Lorenzana filed a lawsuit in December of 2009, which seems to be following a trend of sexual harassment suits for major banks. According to the Huffington Post, earlier this year Citigroup and Goldman Sachs both faced lawsuits from working mothers who claimed that they had been "mommy tracked" and were demoted as a result of their pregnancies. Coincidentally, according to Forbes, female employment in finance is falling at a faster rate than male employment.
What shocks me most about Lorenzana's case is what the managers mandated that she wear and not wear:
".... the managers gave her a list of clothing items she would not be allowed to wear: turtlenecks, pencil skirts, and fitted suits. And three-inch heels. "As a result of her tall stature, coupled with her curvaceous figure," her suit says, Lorenzana was told "she should not wear classic high-heeled business shoes, as this purportedly drew attention to her body in a manner that was upsetting to her easily distracted male managers..." (via the Village Voice)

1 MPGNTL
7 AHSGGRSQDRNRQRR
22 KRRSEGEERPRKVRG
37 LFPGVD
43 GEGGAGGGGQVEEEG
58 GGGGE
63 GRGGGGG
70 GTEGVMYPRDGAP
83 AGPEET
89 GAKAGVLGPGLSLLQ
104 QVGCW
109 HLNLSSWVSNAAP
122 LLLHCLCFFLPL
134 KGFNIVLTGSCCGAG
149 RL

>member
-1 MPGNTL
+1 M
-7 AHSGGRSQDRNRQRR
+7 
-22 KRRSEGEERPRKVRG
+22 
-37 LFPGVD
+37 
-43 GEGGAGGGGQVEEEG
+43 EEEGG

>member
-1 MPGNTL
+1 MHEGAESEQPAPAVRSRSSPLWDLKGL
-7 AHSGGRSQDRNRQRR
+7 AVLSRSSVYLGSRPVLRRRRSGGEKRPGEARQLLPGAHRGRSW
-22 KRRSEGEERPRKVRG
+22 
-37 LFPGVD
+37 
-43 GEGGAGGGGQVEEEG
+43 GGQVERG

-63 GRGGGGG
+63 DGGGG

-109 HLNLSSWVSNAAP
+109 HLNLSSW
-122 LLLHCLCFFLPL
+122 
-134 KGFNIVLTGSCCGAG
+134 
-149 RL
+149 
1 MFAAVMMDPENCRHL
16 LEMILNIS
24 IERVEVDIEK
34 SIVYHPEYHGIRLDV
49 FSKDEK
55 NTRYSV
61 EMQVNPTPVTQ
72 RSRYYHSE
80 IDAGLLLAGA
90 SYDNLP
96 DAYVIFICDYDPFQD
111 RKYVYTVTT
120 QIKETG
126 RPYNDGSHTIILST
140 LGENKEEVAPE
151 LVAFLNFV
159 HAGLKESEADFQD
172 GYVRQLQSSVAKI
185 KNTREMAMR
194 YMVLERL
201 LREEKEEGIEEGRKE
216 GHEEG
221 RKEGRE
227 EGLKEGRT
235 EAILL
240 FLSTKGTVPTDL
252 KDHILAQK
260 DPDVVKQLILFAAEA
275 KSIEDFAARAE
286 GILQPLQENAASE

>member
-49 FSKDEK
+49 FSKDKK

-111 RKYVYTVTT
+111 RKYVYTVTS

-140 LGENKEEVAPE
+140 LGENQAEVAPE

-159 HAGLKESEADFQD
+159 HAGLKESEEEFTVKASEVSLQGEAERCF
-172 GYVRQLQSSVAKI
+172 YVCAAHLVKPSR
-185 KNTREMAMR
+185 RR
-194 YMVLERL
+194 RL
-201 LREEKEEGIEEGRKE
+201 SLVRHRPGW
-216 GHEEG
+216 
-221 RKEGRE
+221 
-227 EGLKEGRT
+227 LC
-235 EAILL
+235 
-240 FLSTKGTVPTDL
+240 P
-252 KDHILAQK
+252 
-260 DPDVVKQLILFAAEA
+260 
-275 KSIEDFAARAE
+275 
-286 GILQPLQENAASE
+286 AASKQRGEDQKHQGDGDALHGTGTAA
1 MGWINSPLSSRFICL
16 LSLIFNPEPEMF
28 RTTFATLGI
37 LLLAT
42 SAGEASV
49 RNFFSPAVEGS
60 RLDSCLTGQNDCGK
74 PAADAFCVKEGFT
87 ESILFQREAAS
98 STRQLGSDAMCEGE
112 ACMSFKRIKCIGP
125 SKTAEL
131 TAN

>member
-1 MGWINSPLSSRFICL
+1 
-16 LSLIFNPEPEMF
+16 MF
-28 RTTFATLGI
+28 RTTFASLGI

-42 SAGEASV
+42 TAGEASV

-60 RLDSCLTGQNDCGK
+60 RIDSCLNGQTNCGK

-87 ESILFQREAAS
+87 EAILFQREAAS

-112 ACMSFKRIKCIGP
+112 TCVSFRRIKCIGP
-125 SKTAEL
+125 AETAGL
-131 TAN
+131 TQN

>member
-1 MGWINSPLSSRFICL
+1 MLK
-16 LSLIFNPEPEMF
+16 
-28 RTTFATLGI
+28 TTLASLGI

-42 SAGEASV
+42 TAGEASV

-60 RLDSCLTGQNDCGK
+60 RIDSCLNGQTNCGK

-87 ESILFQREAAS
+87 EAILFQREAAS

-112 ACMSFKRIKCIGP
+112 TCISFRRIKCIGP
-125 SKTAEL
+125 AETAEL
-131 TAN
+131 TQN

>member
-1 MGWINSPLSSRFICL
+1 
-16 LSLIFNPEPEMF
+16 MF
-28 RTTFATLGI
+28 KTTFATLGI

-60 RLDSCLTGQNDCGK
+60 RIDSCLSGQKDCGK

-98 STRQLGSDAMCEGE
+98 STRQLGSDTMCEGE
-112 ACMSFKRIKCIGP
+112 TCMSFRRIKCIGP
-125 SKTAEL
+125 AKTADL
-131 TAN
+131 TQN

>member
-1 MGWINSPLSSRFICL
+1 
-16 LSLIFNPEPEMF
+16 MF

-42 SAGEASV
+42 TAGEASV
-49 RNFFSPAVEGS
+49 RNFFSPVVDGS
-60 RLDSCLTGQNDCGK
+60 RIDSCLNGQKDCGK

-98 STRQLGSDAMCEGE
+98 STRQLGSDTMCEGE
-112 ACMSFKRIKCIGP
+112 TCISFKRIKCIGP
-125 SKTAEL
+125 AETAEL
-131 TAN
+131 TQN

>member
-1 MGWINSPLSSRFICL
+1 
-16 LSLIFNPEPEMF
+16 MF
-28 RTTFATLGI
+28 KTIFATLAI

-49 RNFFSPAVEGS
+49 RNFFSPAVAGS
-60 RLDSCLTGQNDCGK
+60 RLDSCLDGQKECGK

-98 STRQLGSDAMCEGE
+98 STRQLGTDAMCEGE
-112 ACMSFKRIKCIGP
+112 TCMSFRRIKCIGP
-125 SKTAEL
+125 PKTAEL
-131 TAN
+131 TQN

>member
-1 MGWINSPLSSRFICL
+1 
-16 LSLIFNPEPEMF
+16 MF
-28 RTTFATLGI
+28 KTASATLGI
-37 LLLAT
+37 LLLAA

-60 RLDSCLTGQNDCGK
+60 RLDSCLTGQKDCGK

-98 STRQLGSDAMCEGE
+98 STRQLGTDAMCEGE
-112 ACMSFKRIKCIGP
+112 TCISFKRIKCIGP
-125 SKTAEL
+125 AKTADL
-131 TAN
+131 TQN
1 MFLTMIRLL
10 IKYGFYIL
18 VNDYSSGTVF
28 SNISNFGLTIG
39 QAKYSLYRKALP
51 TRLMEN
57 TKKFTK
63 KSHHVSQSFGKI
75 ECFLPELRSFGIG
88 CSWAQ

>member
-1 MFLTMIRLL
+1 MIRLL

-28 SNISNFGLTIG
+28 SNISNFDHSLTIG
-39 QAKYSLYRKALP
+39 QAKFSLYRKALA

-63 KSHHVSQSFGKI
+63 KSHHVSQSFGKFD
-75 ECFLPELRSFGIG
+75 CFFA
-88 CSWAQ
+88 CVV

Now, this seems like some pretty blatant sex discrimination to me. Since when is it okay for a woman to be fired from her job because of the clothes she wears, the way her clothes fit on her body, or how beautiful she is? Sure, it seems like a pretty odd scenario for a woman to be fired for being "too hot", but that does not make it okay. What's disturbing is that she was removed from the work environment because she was seen as being too distracting for her male managers and colleagues, which speaks to women being objectified in the workplace.
What are your thoughts on this?
Update: Ms. Lorenzana has hired Gloria Allred, a feminist attorney, to represent her in her suit against Citigroup. Let us hope she wins!